The divergent barotropic instability of a zonally averaged, observed, tropical, upper tropospheric, monsoon easterly jet is investigated by numerical integration of a linear spectral model. The Rossby radius of deformation for the upper troposphere is computed from a three-layer model of the atmosphere. It is shown that the antisymmetric zonal flow components in the jet contribute in stabilizing the short waves and destabilizing the long waves. Furthermore, the maximum amplitude of the asymmetric preferred wave is shifted southward (to 6°N) to a region where a largest positive maximum of −ūvv is located for the asymmetric profile. A large decrease in the meridional scale of the wave and a threefold increase in the ratio of the computed maximum southward-to-northward easterly momentum transports is also found for the asymmetric jet compared to the symmetric jet. The divergence is found to increase the growth rates of all the waves and, also to increase the preferred wavelength.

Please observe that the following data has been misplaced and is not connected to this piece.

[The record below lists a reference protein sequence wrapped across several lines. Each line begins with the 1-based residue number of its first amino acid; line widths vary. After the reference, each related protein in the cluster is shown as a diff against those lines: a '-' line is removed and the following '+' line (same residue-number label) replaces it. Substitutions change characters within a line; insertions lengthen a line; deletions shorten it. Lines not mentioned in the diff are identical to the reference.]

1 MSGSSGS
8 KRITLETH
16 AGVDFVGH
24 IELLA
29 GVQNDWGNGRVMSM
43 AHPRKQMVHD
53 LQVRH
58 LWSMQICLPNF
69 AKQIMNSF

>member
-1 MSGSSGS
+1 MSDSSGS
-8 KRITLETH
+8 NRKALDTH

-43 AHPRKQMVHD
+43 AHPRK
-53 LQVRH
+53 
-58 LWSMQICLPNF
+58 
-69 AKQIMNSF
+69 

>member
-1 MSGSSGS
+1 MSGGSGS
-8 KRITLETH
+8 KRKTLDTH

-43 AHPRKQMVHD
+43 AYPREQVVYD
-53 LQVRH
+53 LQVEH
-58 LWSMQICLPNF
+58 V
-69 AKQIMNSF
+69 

The most unstable divergent asymmetric wave is shown to have a wavelength of 6500 km, an e-folding time of 6.5 days and a westward phase speed of 23.5 m s−1. The zonal scale of the preferred wave is nearly equal to the Rossby radius of deformation.

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